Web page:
Catching up with radio personality Soopa Dave who left his mark on Flint listeners

Editor’s Note: The video included in this article is an independent interview conducted by Flintside contributor Tia Scott. See more of her work on her YouTube channel.

FLINT, Michigan -- Radio personality David Weaver, better known as Soopa Dave, brought Hip-Hop and humor to Flint’s 92.7 WDZZ-FM in the mid-1990s while creating a new standard for local radio.

Originally from Marietta, Georgia, Weaver’s interest in radio began when he started listening to a DJ at a college radio station in his hometown. He went up to the station and was able to meet the DJ which inspired him even more. Weaver soon began interning for a radio station in his area and was offered an opportunity to host his own radio show in Flint. He accepted the job, packed up his belongings, and headed to Vehicle City.



As soon as Weaver hit the airwaves with his distinct Southern drawl and playful banter, the show became a hit amongst teens and young adults. His catchy theme song “It’s 6 o’clock, it’s 6 o’clock, it’s time for Soopa Dave to rock” continues to be a long-standing memory for many millennials in Flint who tuned in faithfully to his weekly evening show. 

Contrary to WDZZ’s rotation of old-school jams and current R&B, Weaver filled his timeslot up with the latest rap songs and gave his own personal commentary about the happenings within Hip-Hop culture. 

A highlight of the show was the “Bump It or Dump It” segment where he premiered a new song and listeners called in to vote on whether the song should be in regular rotation or never played again. The segment often pulled in prank callers who joked around with Soopa Dave, adding another layer of entertainment to the show.

Weaver’s departure from WDZZ came in the year 2000 when he was offered a record deal under his rap name, Moochie Mack. His full-length album, Broke Pimpin, boasted a large regional hit "Dirty South is in da House" and featured production from national recording act Lil Jon, among others. After the album’s release, Weaver eventually made his way back into radio in Georgia, where he is now helping independent rap artists get their music heard.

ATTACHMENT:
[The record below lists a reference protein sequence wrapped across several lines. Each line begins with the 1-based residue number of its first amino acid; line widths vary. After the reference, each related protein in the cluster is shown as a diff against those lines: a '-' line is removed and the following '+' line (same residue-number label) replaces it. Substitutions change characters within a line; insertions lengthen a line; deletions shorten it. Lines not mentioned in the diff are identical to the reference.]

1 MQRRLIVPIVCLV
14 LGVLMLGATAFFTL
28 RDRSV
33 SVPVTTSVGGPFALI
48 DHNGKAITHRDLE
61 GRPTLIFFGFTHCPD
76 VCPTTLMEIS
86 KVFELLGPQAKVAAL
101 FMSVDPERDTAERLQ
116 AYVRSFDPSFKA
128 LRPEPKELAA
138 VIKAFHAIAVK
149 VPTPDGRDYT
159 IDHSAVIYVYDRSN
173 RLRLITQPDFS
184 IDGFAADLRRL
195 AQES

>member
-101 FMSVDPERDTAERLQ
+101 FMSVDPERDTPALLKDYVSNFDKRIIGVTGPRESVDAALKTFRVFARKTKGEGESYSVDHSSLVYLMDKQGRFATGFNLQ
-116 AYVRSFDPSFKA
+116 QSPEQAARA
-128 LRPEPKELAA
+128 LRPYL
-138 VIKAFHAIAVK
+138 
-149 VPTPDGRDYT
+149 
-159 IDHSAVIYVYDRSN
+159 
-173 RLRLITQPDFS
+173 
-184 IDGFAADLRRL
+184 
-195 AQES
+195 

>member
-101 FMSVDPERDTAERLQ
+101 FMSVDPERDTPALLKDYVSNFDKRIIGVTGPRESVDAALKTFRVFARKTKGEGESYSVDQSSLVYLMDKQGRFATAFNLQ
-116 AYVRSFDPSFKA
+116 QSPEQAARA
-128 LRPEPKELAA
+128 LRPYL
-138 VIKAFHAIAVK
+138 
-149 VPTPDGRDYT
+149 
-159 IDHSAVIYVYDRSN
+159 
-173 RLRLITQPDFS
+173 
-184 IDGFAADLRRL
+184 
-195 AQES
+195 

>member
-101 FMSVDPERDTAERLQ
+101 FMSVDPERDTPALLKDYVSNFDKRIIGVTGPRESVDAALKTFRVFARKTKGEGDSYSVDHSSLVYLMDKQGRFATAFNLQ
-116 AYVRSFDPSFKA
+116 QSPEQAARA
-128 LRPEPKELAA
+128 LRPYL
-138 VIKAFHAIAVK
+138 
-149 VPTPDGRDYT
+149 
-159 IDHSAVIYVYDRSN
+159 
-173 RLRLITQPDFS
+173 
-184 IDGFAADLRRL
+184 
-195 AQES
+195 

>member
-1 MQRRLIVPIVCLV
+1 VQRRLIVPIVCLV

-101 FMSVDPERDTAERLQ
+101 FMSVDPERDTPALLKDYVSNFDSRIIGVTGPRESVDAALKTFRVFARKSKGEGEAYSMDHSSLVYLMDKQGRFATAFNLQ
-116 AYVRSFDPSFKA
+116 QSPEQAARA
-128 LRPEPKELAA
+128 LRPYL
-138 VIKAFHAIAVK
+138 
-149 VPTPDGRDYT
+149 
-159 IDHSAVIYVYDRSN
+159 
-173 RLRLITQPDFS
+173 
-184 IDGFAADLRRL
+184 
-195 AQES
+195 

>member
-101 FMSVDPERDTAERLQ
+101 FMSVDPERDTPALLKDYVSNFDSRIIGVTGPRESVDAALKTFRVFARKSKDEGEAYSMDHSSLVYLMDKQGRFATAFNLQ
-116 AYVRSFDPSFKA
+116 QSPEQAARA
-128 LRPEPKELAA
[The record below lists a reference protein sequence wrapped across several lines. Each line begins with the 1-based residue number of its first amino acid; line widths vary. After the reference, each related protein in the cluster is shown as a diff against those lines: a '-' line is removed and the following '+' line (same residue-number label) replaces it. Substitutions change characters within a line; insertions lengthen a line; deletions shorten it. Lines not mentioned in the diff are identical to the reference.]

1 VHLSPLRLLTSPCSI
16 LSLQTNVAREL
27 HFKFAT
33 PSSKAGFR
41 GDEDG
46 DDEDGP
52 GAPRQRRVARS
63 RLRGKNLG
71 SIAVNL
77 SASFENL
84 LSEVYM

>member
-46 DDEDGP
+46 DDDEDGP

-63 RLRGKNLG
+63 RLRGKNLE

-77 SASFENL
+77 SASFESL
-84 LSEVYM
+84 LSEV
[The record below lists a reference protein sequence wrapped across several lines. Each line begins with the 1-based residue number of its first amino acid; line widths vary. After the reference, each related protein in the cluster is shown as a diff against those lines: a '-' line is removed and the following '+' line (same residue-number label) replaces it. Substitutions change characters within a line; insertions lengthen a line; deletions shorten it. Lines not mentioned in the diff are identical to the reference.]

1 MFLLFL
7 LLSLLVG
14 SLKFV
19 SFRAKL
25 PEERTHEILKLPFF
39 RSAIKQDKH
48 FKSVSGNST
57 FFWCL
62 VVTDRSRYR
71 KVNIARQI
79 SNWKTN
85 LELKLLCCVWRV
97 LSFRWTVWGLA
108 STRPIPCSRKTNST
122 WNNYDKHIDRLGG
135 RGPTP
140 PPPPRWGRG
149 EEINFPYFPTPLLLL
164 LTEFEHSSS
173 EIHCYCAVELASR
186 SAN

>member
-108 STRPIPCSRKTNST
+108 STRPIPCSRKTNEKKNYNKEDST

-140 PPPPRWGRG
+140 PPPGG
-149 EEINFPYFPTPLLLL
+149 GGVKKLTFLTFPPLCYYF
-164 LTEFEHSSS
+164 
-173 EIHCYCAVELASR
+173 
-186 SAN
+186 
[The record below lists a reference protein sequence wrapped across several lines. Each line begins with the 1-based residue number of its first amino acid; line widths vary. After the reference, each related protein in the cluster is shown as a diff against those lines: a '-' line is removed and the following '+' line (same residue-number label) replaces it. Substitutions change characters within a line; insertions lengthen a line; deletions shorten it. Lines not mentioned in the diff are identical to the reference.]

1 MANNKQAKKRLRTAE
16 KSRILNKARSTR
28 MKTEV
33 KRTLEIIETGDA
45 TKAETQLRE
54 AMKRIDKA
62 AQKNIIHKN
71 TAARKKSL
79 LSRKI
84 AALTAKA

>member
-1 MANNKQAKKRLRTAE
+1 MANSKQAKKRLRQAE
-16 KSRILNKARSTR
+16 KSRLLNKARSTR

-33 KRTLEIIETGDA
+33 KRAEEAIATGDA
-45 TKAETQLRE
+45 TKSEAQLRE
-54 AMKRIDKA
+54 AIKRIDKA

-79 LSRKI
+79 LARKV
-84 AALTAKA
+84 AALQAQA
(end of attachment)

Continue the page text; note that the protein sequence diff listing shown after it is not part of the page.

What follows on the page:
The impact from the Soopa Dave show helped set a new standard in Flint radio and influenced some of the city’s brightest radio hosts such as Kelvin “K-Dubb” Washington, formerly of Flint’s Club 93.7.

“He had a huge impact on Flint, folks really liked him,” said Washington. “For a while, I was in his shadow. It showed me that even if you're not from somewhere, you can leave your mark on that place and I hoped to have also done that in Flint.”

Lev “LV” Hunter recalls listening to Soopa Dave and being inspired to leave his own legacy in Flint radio.

“Growing up in Flint in the mid-to-late 90s, you listened to Soopa Dave at 6 p.m every weekday,” said Hunter. “When it was my turn to be on the airwaves, I wanted to make my own impact like Dave. I wanted to be like him.”

Although Weaver’s show at WDZZ only lasted a few short years, he was able to create a long-lasting impression on Flint and his presence is still felt in the city. Mark “Marky Mark” Nichols remembers the influence Soopa Dave had on the city during the height of his show. 

“Soopa Dave is a legend in Flint, there will never be another,” said Nichols. “Everyone will chase that legacy of creating a show that nostalgically brings you joy whenever you hear a name. He’s a true pioneer of Flint Hip-Hop radio.”

Stay connected with Soopa Dave on Instagram and visit his website.

Read more articles by Tia Scott.

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